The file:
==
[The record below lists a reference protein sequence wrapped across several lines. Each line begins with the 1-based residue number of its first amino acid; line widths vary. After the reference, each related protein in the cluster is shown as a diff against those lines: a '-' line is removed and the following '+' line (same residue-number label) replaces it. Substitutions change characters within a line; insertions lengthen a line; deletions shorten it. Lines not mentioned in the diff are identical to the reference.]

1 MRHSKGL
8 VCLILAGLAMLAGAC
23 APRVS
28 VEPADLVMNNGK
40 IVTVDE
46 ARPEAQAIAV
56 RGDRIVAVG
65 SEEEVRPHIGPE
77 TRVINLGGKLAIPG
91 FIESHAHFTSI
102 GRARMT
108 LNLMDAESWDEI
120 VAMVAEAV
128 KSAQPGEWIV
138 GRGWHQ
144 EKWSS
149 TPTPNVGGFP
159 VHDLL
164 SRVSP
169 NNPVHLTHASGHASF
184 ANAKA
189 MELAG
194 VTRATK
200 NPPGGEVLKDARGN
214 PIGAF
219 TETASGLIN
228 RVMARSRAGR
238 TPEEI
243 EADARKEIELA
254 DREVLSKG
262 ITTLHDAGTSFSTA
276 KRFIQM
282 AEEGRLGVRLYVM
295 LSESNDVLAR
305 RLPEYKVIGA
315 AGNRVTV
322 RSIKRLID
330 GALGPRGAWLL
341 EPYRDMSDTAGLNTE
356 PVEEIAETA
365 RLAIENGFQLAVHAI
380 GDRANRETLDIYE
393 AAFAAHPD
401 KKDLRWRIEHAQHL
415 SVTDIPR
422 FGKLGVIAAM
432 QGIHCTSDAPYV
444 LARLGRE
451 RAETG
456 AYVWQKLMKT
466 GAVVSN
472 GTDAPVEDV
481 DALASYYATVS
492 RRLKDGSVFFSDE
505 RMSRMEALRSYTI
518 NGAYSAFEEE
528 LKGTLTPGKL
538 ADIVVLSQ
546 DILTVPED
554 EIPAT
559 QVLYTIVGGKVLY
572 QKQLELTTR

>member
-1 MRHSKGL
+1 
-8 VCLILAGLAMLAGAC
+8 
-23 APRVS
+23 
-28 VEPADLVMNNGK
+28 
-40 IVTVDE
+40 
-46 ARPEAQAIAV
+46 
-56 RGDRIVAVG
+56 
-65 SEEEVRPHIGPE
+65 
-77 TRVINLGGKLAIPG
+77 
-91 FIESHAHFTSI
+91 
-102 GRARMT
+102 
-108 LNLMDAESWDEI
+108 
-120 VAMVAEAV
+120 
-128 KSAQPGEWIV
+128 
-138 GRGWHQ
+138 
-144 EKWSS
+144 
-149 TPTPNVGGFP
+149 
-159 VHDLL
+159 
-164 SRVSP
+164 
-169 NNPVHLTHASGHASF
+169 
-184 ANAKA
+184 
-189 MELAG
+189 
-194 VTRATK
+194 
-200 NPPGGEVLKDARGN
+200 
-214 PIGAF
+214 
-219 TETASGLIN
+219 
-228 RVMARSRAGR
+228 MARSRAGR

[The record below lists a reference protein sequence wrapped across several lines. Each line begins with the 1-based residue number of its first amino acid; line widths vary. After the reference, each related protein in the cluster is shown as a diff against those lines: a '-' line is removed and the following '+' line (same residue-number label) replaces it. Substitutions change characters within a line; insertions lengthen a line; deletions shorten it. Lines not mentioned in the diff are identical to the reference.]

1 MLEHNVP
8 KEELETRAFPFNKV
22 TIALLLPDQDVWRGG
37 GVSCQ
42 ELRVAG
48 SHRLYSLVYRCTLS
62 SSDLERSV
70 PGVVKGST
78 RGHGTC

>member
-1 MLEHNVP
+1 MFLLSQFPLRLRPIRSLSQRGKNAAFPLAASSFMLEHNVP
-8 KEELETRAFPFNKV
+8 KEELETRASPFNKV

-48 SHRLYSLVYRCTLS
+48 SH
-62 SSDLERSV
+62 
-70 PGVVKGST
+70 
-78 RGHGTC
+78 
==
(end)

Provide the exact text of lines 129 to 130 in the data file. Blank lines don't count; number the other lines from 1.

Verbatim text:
>member
-1 MLEHNVP